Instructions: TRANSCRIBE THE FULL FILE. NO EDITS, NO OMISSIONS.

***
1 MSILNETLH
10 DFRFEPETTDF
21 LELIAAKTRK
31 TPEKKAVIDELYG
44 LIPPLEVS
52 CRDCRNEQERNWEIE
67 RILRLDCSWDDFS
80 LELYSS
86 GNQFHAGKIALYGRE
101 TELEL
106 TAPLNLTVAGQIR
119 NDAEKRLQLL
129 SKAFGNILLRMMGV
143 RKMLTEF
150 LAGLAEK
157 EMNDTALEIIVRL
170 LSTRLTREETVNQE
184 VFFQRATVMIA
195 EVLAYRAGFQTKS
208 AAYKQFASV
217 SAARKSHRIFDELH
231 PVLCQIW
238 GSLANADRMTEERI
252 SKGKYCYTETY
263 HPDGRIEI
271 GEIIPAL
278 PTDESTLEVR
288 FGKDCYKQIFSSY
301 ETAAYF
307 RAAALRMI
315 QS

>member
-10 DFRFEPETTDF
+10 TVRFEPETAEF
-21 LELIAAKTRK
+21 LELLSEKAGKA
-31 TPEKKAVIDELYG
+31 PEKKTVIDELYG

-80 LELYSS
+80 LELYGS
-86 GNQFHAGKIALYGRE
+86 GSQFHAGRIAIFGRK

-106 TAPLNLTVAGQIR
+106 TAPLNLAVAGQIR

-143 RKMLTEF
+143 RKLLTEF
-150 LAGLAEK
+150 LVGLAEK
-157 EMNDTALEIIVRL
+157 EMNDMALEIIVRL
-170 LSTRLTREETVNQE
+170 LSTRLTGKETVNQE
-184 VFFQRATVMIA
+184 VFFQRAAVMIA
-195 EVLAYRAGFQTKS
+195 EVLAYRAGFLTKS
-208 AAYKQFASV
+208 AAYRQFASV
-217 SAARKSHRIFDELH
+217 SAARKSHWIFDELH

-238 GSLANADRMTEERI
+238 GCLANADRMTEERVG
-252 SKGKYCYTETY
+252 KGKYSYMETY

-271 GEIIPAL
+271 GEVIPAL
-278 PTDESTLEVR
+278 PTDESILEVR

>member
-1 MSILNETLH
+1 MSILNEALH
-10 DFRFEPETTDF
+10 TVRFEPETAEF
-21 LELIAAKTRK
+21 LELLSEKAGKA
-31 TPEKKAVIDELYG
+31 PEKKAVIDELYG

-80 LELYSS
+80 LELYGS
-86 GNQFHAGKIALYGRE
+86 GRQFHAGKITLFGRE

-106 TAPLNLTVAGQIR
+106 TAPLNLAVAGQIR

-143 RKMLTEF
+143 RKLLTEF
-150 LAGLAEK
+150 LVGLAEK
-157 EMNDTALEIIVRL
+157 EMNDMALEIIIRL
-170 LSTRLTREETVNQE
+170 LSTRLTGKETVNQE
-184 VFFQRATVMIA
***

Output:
1 MSILNETLH
10 DFRFEPETTDF
21 LELIAAKTRK
31 TPEKKAVIDELYG
44 LIPPLEVS
52 CRDCRNEQERNWEIE
67 RILRLDCSWDDFS
80 LELYSS
86 GNQFHAGKIALYGRE
101 TELEL
106 TAPLNLTVAGQIR
119 NDAEKRLQLL
129 SKAFGNILLRMMGV
143 RKMLTEF
150 LAGLAEK
157 EMNDTALEIIVRL
170 LSTRLTREETVNQE
184 VFFQRATVMIA
195 EVLAYRAGFQTKS
208 AAYKQFASV
217 SAARKSHRIFDELH
231 PVLCQIW
238 GSLANADRMTEERI
252 SKGKYCYTETY
263 HPDGRIEI
271 GEIIPAL
278 PTDESTLEVR
288 FGKDCYKQIFSSY
301 ETAAYF
307 RAAALRMI
315 QS

>member
-10 DFRFEPETTDF
+10 TVRFEPETAEF
-21 LELIAAKTRK
+21 LELLSEKAGKA
-31 TPEKKAVIDELYG
+31 PEKKTVIDELYG

-80 LELYSS
+80 LELYGS
-86 GNQFHAGKIALYGRE
+86 GSQFHAGRIAIFGRK

-106 TAPLNLTVAGQIR
+106 TAPLNLAVAGQIR

-143 RKMLTEF
+143 RKLLTEF
-150 LAGLAEK
+150 LVGLAEK
-157 EMNDTALEIIVRL
+157 EMNDMALEIIVRL
-170 LSTRLTREETVNQE
+170 LSTRLTGKETVNQE
-184 VFFQRATVMIA
+184 VFFQRAAVMIA
-195 EVLAYRAGFQTKS
+195 EVLAYRAGFLTKS
-208 AAYKQFASV
+208 AAYRQFASV
-217 SAARKSHRIFDELH
+217 SAARKSHWIFDELH

-238 GSLANADRMTEERI
+238 GCLANADRMTEERVG
-252 SKGKYCYTETY
+252 KGKYSYMETY

-271 GEIIPAL
+271 GEVIPAL
-278 PTDESTLEVR
+278 PTDESILEVR

>member
-1 MSILNETLH
+1 MSILNEALH
-10 DFRFEPETTDF
+10 TVRFEPETAEF
-21 LELIAAKTRK
+21 LELLSEKAGKA
-31 TPEKKAVIDELYG
+31 PEKKAVIDELYG

-80 LELYSS
+80 LELYGS
-86 GNQFHAGKIALYGRE
+86 GRQFHAGKITLFGRE

-106 TAPLNLTVAGQIR
+106 TAPLNLAVAGQIR

-143 RKMLTEF
+143 RKLLTEF
-150 LAGLAEK
+150 LVGLAEK
-157 EMNDTALEIIVRL
+157 EMNDMALEIIIRL
-170 LSTRLTREETVNQE
+170 LSTRLTGKETVNQE
-184 VFFQRATVMIA